Going gluten free? Why it may or may not be the best option for you

ELMIRA, N.Y. (18 NEWS) - Gluten: what is it exactly? And why are so many people choosing to cut it out of their diets? Dr. Matthew Lincoln, a gastroenterologist at Guthrie, said gluten is the protein found in foods made with wheat flour.

“That protein within food people ingest and can actually cause symptoms in certain populations,” Lincoln said.

More specifically, gluten causes issues for those who have been diagnosed with Celiac disease.

"In Celiac disease what can happen is the patients will ingest gluten and get an immune response in their G.I. track that leads to inflammation within the small intestine” Lincoln said. “That inflammation over time actually degrades the small intestine and actually causes damage."

But Celiac sufferers aren't the only people cutting gluten out. Though not technically considered an allergy, gluten sensitivity is another reason people are making the switch.

"Some of the symptoms are nausea, vomiting, bloating, abdominal pain, in some cases headaches and fatigue as well,” Lincoln said.

It’s not uncommon to see symptoms manifesting outside the GI tract either.

"Joint pains, mouth sores, skin conditions,” Lincoln said.

Elmira native Samantha Potter, 26, first started noticing symptoms on her skin about two years ago.

"It was the strangest thing, I went to go to visit a friend in Boston and then all of a sudden I started getting like an itch on my face,” Potter said. “I thought maybe it was a new make-up I tried or lotion or moisturizer or something so I'd stopped using it. Then it kept happening a few weeks later and then the itch started turning into more of a rash and I would get all these almost like sores in my face."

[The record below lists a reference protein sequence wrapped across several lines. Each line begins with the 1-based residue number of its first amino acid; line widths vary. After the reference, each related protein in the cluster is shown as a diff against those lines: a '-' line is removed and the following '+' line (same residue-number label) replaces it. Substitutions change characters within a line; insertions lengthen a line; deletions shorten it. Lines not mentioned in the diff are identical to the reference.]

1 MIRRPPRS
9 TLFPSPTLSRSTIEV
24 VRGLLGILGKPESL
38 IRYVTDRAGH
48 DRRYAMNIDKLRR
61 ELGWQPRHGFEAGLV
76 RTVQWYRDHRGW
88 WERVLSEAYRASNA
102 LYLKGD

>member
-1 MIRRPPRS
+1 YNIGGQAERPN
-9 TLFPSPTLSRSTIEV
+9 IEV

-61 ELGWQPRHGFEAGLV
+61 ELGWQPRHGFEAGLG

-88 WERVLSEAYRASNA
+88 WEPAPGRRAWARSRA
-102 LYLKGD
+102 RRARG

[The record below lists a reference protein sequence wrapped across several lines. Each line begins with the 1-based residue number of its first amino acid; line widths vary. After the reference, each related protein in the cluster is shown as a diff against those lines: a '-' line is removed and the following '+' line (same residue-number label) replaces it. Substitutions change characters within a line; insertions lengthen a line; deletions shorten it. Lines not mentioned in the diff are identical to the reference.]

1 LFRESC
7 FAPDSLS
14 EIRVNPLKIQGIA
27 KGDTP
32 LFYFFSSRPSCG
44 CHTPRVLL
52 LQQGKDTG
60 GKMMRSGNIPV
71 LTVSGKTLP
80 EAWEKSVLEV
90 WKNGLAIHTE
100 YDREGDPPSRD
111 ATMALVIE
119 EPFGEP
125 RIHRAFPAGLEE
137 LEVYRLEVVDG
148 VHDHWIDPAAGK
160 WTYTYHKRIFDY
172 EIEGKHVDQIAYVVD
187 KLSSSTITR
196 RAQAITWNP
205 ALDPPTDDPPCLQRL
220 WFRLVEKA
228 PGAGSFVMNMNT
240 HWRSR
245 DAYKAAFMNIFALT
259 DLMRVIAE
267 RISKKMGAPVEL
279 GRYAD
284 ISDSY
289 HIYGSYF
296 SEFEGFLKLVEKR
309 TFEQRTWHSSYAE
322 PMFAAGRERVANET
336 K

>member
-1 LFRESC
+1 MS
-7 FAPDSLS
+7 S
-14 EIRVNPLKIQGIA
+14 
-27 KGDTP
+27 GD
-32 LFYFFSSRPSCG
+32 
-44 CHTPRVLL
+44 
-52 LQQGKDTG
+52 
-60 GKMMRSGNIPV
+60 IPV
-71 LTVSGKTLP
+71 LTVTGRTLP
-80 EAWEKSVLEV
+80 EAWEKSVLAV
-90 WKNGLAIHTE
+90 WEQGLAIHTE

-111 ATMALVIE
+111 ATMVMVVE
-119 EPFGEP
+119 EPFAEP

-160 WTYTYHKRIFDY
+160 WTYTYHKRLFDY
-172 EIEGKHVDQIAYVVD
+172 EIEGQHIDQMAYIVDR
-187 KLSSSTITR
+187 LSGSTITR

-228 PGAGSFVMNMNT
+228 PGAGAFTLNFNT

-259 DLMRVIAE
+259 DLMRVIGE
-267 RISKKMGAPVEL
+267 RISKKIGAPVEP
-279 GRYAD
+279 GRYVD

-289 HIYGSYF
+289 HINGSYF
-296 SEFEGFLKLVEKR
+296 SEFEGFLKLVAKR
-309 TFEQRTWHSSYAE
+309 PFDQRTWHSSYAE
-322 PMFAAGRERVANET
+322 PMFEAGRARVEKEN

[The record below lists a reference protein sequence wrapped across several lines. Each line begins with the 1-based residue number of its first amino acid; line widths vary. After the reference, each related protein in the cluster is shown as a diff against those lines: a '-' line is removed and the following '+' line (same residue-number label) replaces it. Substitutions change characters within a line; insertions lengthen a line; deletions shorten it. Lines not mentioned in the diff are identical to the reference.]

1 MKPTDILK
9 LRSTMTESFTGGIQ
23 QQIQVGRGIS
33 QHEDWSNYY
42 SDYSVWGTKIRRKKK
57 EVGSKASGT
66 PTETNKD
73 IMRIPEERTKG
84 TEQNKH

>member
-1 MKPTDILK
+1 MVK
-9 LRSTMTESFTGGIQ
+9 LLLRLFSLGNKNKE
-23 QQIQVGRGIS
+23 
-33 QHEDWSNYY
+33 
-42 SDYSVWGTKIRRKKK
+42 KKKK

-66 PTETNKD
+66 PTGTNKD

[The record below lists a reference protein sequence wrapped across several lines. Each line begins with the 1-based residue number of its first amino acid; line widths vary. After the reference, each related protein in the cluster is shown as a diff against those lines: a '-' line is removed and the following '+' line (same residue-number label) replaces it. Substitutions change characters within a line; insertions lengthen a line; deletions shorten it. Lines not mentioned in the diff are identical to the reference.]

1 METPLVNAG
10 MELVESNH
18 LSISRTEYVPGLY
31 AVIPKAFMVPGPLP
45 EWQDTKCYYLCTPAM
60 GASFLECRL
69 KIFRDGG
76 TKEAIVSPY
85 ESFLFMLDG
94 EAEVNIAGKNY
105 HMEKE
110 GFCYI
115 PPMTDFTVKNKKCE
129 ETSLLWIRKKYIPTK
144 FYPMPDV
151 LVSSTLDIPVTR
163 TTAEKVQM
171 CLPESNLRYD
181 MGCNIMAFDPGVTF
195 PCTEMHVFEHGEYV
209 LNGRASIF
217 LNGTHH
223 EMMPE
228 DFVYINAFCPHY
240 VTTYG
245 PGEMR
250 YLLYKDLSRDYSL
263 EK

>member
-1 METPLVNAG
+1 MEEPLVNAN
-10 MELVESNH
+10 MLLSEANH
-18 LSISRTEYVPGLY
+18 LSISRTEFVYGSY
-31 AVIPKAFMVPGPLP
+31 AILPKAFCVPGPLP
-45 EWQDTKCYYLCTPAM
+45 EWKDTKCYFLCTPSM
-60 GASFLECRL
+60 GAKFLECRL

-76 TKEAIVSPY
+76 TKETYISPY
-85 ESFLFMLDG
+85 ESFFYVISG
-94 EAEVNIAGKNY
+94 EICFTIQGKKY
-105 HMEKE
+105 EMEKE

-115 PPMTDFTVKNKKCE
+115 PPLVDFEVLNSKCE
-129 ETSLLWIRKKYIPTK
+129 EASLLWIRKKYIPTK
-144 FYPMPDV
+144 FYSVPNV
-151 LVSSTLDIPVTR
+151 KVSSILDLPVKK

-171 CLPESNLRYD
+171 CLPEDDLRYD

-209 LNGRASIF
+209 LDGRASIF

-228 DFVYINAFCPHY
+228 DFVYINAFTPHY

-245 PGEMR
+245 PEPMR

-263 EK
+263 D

"Went to the dermatologist and they tested me for a bunch of different things, gave me steroids and antibiotics and nothing was helping it,” Potter said.

Potter said it was actually her hairdresser's suggestion to go get blood work done. 

“Then like three days later I got the phone call and they were like it's absolutely a gluten allergy, 100% Celiac, stop eating gluten, bread, wheat, everything.,” she said. “And within two days the symptoms went away."

Though she admits at times she's tempted to taste gluten again… 

"I will just always go back to knowing what that rash was like and on my face and everything and it's just not worth it at all,” Potter said. “That chocolate chip cookie not worth it, but it is a lot of self-control."

But self-control can be hard, especially during the holiday season. Luckily there's places like Poppleton Bakery on Market Street in Corning that make it so that going gluten free doesn't have to mean going without."  

"People have come to love what we have here,” manager Marisa McIntyre said. "With Thanksgiving and everything our bakers do pies and stuff for special orders. So they have a pumpkin pie, pecan pie and I think she does a bourbon apple crisp."

In fact, gluten free customers aren't the only ones who enjoy their products.  

"Actually I have a few people come in regularly who aren't gluten-free who do want to gluten-free items just because they taste delicious, and if you don't know it's gluten-free a lot of times you can't even tell the difference,” McIntyre said.

Though the occasional indulgence in gluten free treats is okay. Dr. Lincoln said if you can digest gluten, don't cut it out just because.

"There have been several studies that show the benefits of gluten health wise,” he said. “In certain cases you actually get improvements in cholesterol and things like that. So you cutting it out completely when there's really no need to, while certainly can support your loved one that you were with, it may not be necessarily the healthiest thing for you.

Dr. Lincoln said if you're experiencing GI symptoms that last longer than three weeks, it may be time to talk to your doctor about possible food sensitivities. He recommends consulting with a physician before cutting out any specific foods.


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